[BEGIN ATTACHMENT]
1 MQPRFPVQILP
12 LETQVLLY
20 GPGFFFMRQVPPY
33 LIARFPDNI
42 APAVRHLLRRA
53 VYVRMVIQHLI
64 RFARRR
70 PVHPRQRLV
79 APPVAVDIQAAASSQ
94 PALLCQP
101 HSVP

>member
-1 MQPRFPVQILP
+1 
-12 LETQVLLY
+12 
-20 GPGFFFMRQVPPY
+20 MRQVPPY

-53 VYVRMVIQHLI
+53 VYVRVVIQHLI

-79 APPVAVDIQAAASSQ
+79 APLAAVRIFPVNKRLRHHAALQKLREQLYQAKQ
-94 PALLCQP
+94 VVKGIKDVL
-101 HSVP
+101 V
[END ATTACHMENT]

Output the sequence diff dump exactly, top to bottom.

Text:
1 MQPRFPVQILP
12 LETQVLLY
20 GPGFFFMRQVPPY
33 LIARFPDNI
42 APAVRHLLRRA
53 VYVRMVIQHLI
64 RFARRR
70 PVHPRQRLV
79 APPVAVDIQAAASSQ
94 PALLCQP
101 HSVP

>member
-1 MQPRFPVQILP
+1 
-12 LETQVLLY
+12 
-20 GPGFFFMRQVPPY
+20 MRQVPPY

-53 VYVRMVIQHLI
+53 VYVRVVIQHLI

-79 APPVAVDIQAAASSQ
+79 APLAAVRIFPVNKRLRHHAALQKLREQLYQAKQ
-94 PALLCQP
+94 VVKGIKDVL
-101 HSVP
+101 V